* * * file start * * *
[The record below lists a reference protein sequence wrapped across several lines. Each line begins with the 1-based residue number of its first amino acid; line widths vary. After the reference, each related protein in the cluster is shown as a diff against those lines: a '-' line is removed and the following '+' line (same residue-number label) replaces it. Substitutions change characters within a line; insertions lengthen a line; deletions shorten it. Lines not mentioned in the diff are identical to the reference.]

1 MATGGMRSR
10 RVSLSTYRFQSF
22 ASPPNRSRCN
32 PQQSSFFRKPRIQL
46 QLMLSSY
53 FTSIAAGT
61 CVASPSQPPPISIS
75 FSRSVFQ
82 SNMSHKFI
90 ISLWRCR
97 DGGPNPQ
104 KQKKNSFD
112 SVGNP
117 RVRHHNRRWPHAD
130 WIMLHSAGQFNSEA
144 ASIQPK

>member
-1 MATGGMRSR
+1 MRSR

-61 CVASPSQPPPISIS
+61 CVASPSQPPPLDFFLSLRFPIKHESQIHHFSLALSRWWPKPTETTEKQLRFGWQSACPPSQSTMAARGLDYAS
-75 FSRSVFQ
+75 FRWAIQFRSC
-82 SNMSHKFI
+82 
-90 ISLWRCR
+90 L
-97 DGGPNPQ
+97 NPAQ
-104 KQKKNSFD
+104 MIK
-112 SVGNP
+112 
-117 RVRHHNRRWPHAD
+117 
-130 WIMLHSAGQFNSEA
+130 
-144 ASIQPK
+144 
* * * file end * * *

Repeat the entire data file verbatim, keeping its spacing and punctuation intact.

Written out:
[The record below lists a reference protein sequence wrapped across several lines. Each line begins with the 1-based residue number of its first amino acid; line widths vary. After the reference, each related protein in the cluster is shown as a diff against those lines: a '-' line is removed and the following '+' line (same residue-number label) replaces it. Substitutions change characters within a line; insertions lengthen a line; deletions shorten it. Lines not mentioned in the diff are identical to the reference.]

1 MATGGMRSR
10 RVSLSTYRFQSF
22 ASPPNRSRCN
32 PQQSSFFRKPRIQL
46 QLMLSSY
53 FTSIAAGT
61 CVASPSQPPPISIS
75 FSRSVFQ
82 SNMSHKFI
90 ISLWRCR
97 DGGPNPQ
104 KQKKNSFD
112 SVGNP
117 RVRHHNRRWPHAD
130 WIMLHSAGQFNSEA
144 ASIQPK

>member
-1 MATGGMRSR
+1 MRSR

-61 CVASPSQPPPISIS
+61 CVASPSQPPPLDFFLSLRFPIKHESQIHHFSLALSRWWPKPTETTEKQLRFGWQSACPPSQSTMAARGLDYAS
-75 FSRSVFQ
+75 FRWAIQFRSC
-82 SNMSHKFI
+82 
-90 ISLWRCR
+90 L
-97 DGGPNPQ
+97 NPAQ
-104 KQKKNSFD
+104 MIK
-112 SVGNP
+112 
-117 RVRHHNRRWPHAD
+117 
-130 WIMLHSAGQFNSEA
+130 
-144 ASIQPK
+144 